• Andrea Rivera

    I am sadden that I have not yet heard of a female speaker or interviewer who isn’t harassed, one way or another.
    Recently I have been considering writing a blog, putting something meaningful out there aside from my silly jokes and sarcastic sense of humor, and I got to tell you, I am terrified, because I wonder if I can ever have that thick skin you talk about, it takes courage to put yourself out there regardless of gender, but to put your self out there knowing how you can potentially become some target because you are female, it takes even more. I remember your interview in the Great Discontent you mentioned “Being a wallflower or thinking that you’re not good enough to speak to people because you’re not at a certain level is the worst thing you could do” I remember this SO clearly, it stuck in my mind, I made up my mind at the Event Apart Orlando, to speak and not be shy, I had a blast, everyone was so nice. Since then, I am less passive everyday and hope to continue growing in this field. But I am lucky to have other women paved the road ahead of me, I can only hope to continue doing the same for other woman too.

    • Sarah

      Andrea,
      I didn’t used to have a thick skin. I was mocked when I was younger for being too sensitive, if there is such a thing. My thick skin has come from these experiences, and whilst I wouldn’t wish them on my worst enemy, it’s helped me to realise not everyone in this world is good and having the skills to battle or face the bad, is just as much a part of life as sailing with the good.

      I would encourage you to write, I for one would like to read it – and honestly? The good people, far outweigh the bad. It’s just human nature to obsess over the bad, that pulls us back into these experiences.

      Thank you for referencing my Great Discontent post. It’s nice to know my words that dissipate into the ether, help, somehow.

      I’m glad you had a blast at AEA Orlando too, that was a great conference, I was sad I had to cut my time short there.

      Keep growing, I for one, have your back.

  • Johanna Pieterman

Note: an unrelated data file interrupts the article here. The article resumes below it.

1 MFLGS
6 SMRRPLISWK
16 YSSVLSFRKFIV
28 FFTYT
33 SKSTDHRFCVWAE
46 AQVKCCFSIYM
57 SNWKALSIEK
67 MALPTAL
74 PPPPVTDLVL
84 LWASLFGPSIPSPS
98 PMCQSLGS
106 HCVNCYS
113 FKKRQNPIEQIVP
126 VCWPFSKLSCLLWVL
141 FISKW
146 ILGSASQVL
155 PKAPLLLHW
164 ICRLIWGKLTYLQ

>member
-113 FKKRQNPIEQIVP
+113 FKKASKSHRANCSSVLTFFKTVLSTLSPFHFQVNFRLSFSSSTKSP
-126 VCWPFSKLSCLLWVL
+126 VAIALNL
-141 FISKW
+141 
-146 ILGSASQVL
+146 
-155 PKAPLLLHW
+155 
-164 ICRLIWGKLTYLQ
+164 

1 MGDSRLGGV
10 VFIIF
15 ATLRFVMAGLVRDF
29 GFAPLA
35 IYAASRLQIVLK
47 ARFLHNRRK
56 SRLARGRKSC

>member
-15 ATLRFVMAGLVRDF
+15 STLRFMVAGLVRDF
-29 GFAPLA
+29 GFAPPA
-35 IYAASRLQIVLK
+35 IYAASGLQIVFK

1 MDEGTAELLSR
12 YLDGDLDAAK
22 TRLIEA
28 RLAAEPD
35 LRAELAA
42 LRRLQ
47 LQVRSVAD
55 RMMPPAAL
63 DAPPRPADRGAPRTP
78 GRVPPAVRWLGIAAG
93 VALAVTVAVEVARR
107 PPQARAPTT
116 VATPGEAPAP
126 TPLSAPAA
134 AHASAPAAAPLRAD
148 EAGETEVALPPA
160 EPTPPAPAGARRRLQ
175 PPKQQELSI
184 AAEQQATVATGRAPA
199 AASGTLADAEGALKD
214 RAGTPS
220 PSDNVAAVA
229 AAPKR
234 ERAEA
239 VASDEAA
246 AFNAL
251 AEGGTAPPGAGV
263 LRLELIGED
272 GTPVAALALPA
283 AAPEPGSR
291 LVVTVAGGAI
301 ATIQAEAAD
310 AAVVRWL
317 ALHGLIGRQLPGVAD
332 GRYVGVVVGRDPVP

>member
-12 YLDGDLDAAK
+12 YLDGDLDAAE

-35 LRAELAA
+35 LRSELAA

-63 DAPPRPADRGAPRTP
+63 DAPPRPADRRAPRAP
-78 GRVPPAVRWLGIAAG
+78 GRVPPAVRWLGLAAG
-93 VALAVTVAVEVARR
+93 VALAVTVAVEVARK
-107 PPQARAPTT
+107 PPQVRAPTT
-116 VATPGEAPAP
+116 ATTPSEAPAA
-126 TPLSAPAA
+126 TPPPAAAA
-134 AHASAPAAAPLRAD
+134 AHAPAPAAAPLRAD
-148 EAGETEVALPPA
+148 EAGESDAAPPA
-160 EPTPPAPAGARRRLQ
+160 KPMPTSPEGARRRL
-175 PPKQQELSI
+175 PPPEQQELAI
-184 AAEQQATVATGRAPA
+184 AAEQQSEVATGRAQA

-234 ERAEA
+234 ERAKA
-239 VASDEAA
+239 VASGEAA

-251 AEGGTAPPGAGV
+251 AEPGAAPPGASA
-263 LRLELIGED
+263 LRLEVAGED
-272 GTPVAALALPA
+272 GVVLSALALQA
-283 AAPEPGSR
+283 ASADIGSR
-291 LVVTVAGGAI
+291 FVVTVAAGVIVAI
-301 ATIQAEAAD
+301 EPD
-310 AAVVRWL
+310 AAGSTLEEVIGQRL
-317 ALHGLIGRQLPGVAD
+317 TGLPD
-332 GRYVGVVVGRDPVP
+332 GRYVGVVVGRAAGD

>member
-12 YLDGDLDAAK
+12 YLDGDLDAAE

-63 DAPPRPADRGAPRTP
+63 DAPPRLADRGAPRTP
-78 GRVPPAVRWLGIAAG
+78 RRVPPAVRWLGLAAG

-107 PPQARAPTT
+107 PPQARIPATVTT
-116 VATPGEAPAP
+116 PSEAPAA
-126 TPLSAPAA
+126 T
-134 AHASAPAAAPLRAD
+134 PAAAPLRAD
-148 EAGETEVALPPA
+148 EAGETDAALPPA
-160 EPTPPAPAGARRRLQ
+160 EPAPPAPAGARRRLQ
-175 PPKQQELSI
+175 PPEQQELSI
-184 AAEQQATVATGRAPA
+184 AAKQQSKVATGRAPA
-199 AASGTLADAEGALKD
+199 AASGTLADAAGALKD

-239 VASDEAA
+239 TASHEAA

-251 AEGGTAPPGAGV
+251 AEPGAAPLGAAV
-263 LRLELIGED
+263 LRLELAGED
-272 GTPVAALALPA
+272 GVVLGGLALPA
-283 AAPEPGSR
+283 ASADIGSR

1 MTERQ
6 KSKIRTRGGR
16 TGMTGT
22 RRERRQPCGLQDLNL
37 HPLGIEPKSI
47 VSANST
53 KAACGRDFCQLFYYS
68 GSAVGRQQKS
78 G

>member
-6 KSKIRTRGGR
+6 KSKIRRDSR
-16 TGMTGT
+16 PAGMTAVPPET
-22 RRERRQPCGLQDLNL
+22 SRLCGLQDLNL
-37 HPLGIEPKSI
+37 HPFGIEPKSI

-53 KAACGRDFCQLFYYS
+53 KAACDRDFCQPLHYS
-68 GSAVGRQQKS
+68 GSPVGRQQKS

Hi Sarah, Thank you! Thank you for speaking out for women in tech and for being brilliant! Love ya! x

    • Sarah

      Hey Johanna! Thanks for reading the blog and taking the time to make me part of your day. So appreciate it. Love back x

      • Johanna Pieterman

        You are very welcome Sarah! However, I am sorry I didn’t bring anything constructive to the conversation. I have run my own small design/dev business in remote Orkney for the last 13 years and very much live in a bubble up here. I’ve never knowingly experienced any obvious different treatment because I’m a woman, but I want to stress the word ‘knowingly’ because maybe clients who think that a woman isn’t up to the job wouldn’t get in touch with me in the first place! However, I do get out of my bubble now and then and keep up to date with women in tech out there in the big wide world and find what I have been reading lately quite disturbing and unbelievable given the fact that we now live in 2015 and equality should be a given. I find it really disturbing that it isn’t.
        Keep up the great work Sarah! x

  • Hayden Evans

    I really like the idea of the “safe person”, I wonder what that looks like in the workplace. It may be difficult to find or establish such a person early on as this is something you can’t just wear as a patch on your sleeve or something, but I think it should be a role that you are nominated for amongst your peers – not particularly something you volunteer yourself for. I say this for impartiality’s sake. Everyone can claim that they’re a great and trustful person that could be that “safe person”, but it is your peers who work with you and see how you act in scenarios over time that are the best judges to make that call. People like this do need to exist though. I find it frustrating and disheartening that few people can fill such a role but the world isn’t perfect and misogyny, sexism, racism, bigotry etc are all still very alive and well in this industry and society as a whole. Baby steps though! I think this could be a good start!

  • Does “chaplain” have too much of a religious overtone? How about “advocate”, or does that imply they’ll necessarily take action?